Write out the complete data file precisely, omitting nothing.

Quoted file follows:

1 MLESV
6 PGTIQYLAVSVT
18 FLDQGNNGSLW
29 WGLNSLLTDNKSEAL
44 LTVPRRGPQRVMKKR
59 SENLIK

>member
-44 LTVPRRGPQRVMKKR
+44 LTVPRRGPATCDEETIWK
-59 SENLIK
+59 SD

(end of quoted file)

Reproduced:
1 MLESV
6 PGTIQYLAVSVT
18 FLDQGNNGSLW
29 WGLNSLLTDNKSEAL
44 LTVPRRGPQRVMKKR
59 SENLIK

>member
-44 LTVPRRGPQRVMKKR
+44 LTVPRRGPATCDEETIWK
-59 SENLIK
+59 SD